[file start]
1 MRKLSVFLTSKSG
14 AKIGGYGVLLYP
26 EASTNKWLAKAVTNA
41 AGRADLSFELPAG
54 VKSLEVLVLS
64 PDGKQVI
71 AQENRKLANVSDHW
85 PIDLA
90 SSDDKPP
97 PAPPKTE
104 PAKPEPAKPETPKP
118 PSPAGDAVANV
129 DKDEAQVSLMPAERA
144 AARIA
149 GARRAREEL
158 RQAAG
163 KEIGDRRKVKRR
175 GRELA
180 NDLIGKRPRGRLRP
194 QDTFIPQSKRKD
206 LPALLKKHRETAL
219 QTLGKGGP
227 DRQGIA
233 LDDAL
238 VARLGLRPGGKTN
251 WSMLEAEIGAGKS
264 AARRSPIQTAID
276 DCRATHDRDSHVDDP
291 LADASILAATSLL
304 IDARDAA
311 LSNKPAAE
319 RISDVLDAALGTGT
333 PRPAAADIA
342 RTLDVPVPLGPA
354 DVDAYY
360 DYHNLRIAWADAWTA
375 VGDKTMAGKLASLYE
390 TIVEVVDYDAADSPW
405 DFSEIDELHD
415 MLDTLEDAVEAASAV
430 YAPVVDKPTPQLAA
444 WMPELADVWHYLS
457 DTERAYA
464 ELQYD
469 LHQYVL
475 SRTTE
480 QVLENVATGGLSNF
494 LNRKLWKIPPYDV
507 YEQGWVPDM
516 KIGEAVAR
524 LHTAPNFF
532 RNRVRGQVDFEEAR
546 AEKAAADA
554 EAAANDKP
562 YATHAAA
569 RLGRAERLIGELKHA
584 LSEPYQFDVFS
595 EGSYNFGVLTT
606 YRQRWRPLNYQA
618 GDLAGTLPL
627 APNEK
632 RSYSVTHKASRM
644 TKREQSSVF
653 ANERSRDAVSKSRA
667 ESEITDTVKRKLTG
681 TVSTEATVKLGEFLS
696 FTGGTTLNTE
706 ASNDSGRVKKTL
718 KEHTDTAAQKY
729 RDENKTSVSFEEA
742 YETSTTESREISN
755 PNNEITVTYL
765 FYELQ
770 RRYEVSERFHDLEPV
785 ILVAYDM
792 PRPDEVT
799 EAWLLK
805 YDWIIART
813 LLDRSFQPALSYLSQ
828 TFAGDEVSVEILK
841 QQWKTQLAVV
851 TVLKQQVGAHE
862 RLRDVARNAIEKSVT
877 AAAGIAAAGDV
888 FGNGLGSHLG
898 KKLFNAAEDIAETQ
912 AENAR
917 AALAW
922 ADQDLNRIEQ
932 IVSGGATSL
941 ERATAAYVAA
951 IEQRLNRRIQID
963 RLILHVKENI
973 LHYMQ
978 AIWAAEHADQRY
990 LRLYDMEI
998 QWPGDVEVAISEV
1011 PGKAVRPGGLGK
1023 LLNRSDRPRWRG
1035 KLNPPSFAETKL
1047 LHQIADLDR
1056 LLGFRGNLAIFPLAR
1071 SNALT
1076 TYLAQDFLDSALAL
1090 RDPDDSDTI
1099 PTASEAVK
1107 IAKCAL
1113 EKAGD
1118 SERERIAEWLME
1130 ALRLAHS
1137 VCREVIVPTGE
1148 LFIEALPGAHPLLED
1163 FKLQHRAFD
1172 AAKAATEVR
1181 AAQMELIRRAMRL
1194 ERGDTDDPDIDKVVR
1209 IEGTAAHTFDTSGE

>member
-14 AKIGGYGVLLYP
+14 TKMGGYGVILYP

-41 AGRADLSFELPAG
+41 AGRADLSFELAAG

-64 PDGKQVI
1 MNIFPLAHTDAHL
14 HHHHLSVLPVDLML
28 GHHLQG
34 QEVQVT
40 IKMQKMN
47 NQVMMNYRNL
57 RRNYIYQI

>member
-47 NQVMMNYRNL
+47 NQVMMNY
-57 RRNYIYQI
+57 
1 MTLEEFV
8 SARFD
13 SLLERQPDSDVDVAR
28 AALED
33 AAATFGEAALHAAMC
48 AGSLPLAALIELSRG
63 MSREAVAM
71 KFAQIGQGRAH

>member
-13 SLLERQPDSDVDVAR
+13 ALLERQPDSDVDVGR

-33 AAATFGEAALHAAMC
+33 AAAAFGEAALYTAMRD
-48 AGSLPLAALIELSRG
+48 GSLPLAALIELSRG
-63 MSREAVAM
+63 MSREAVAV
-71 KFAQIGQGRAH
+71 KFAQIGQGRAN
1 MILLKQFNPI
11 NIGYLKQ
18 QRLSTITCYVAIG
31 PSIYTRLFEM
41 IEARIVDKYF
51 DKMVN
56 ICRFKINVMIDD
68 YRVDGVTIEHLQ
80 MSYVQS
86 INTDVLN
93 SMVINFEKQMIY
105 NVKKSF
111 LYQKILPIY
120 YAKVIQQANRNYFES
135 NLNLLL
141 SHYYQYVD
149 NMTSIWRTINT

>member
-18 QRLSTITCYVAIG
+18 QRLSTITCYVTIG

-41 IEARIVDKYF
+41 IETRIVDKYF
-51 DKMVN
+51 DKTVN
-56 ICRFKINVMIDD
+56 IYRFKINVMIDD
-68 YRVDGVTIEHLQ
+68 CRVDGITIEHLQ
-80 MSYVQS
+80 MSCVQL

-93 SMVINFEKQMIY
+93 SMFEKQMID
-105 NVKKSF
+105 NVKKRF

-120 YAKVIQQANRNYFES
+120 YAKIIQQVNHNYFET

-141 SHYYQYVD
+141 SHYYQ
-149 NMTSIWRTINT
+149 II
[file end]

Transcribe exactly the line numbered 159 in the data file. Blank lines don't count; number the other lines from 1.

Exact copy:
41 IEARIVDKYF